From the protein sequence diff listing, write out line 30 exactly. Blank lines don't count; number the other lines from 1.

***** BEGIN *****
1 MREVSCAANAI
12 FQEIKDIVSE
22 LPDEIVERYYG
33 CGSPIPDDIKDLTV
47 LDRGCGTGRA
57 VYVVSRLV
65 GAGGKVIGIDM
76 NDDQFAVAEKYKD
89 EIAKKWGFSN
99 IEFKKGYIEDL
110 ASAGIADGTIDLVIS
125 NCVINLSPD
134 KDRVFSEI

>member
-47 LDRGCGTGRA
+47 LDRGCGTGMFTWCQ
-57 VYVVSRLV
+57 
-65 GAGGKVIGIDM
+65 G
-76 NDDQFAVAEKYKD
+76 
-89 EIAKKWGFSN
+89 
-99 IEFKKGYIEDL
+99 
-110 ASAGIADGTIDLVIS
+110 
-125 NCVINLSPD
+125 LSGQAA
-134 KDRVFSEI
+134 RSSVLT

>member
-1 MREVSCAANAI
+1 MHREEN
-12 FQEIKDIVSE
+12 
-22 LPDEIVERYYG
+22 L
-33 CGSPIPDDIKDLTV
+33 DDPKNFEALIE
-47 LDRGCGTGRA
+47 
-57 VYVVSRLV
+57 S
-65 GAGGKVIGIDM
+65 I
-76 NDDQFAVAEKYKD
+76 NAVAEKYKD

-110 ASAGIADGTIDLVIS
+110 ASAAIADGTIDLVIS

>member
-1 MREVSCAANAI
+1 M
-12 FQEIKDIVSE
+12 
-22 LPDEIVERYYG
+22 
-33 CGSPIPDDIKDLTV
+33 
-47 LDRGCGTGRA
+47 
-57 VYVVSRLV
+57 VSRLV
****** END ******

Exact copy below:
+125 LSGQAA